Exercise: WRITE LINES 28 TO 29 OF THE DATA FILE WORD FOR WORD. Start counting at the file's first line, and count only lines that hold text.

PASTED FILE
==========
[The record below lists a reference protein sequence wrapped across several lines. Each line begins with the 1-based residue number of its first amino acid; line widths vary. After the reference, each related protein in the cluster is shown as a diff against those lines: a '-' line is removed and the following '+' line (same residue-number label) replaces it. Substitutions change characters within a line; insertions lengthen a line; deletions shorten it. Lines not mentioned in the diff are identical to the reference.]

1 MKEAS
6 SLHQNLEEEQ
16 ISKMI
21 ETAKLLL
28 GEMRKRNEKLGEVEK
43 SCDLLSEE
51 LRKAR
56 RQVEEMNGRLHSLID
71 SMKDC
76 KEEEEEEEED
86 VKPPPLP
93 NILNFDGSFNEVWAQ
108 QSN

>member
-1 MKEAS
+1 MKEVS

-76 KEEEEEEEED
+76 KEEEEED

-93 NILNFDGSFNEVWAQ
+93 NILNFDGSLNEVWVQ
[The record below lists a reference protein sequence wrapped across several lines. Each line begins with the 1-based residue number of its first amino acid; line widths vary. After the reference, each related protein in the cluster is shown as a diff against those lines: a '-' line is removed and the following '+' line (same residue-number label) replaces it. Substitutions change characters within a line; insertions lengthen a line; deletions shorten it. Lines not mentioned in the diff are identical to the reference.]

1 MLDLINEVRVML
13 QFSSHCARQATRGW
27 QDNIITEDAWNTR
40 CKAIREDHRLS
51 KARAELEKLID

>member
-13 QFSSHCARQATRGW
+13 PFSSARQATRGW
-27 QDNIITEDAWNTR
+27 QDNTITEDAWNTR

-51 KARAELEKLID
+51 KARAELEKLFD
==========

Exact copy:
>member
-13 QFSSHCARQATRGW